Four Questions Every Young Leader Should Answer

The leader in trouble is not the one who doesn’t have all the answers; it is the one who doesn’t know the right questions.

As a young leader I craved answers. I had just graduated from Asbury Theological Seminary, was recently married, and had little experience as a leader.  There was so much I didn’t know. We all crave answers.  We need to make things happen. You find yourself moving fast and when you don’t know what to do it slows you down. You want someone wiser and more experienced to help you clear the fog and keep moving forward. To a degree, that is normal and good.  But it lacks long-term development and depth.  A good answer is valuable and helps you keep moving forward, but it doesn’t necessarily help you think and grow.

A coach that asks the right questions of you is often more helpful in the long run than the one who provides the answers you seek.  As an executive pastor and leadership coach, there are times when I need to provide answers, but candidly I think I’m of greater value when I ask my team the right questions.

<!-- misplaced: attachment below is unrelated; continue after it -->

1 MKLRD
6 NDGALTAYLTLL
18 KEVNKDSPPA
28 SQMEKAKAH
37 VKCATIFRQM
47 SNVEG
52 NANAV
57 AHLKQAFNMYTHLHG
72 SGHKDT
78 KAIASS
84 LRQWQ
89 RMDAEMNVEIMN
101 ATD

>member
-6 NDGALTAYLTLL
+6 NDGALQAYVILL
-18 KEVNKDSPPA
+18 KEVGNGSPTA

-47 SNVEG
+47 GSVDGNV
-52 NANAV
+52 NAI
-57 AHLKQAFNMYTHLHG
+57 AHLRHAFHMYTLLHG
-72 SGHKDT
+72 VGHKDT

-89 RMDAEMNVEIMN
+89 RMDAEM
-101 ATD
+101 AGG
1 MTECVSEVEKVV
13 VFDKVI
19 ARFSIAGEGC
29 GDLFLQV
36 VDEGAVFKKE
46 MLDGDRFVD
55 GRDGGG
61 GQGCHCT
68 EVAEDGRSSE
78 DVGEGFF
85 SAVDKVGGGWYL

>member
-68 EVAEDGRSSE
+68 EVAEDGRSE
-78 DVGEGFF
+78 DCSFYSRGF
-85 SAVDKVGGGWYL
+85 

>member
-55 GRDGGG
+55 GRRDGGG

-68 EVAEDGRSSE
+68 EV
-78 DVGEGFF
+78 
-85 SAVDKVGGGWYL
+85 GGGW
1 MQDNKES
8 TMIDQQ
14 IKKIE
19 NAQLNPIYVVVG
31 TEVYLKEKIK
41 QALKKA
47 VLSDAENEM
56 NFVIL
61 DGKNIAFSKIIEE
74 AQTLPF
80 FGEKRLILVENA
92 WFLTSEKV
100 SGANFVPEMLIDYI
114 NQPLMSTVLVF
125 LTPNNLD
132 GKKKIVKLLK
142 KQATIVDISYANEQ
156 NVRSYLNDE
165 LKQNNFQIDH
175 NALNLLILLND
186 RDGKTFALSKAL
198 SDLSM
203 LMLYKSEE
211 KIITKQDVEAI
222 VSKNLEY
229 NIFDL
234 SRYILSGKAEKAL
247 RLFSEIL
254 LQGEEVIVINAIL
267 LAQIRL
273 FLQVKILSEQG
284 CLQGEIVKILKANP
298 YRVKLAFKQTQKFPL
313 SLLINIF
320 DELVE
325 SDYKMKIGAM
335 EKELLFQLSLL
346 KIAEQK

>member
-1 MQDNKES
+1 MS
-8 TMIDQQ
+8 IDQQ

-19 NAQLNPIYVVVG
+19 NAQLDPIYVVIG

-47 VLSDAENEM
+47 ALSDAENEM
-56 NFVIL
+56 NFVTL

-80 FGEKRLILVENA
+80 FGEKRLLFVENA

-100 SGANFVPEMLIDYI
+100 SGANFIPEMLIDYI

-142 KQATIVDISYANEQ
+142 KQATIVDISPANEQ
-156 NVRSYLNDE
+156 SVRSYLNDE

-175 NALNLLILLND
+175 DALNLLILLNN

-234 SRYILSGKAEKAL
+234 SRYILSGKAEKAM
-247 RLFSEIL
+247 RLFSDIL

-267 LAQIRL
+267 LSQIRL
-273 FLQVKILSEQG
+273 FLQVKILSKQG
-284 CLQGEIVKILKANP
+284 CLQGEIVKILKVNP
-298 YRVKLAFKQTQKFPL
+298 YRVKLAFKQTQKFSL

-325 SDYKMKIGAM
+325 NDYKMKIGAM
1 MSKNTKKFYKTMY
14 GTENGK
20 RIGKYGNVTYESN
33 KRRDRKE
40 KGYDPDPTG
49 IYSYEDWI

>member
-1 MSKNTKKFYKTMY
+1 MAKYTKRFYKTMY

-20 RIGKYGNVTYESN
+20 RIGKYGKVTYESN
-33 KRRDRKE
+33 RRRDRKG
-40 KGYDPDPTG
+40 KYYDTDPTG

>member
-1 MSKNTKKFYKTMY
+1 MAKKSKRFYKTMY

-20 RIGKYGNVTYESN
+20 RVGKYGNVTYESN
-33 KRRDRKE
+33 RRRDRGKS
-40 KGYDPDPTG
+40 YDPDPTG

What makes a question good? Is it the question itself? Not necessarily, the art is asking the right question at the right time. That said there are a few essential questions that all leaders, and especially young leaders should ask themselves. Here are four of those questions for you.

  • What do you want?

The most frustrated people in the world are those who don’t know what they want. They are the most difficult to lead and often do not possess an inner peace or genuine happiness. Leaders who don’t know what they want are dangerous. Instead of serving the people they, (unknowingly and without malice), use them in an attempt to discover what they want from life. That pursuit is often preceded or paralleled by attempting to discover who they are.  Candidly, they need people rather than lead people.  You don’t have to know the full depths of that answer when you are in your twenties, nor are you locked into one answer for your entire life. But the sooner you have a solid grasp of knowing what you want, the better you will lead and live.

  • Who do you listen to?

When Jesus came to the region of Caesarea Philippi, he asked his disciples, “Who do people say the Son of Man is?” 14 They replied, “Some say John the Baptist; others say Elijah; and still others, Jeremiah or one of the prophets.” 15 “But what about you?” he asked. “Who do you say I am?” 16 Simon Peter answered, “You are the Messiah, the Son of the living God.” 17 Jesus replied, “Blessed are you, Simon son of Jonah, for this was not revealed to you by flesh and blood, but by my Father in heaven.  (Matthew 16:13-17)

You don’t have to be a biblical scholar to understand this passage of Scripture. Who you listen to matters. Who are the people that speak into your life? Do you give them permission to tell you the truth? Are you receptive and responsive?

  • Can you discern the difference between a wrong turn and a wrong direction?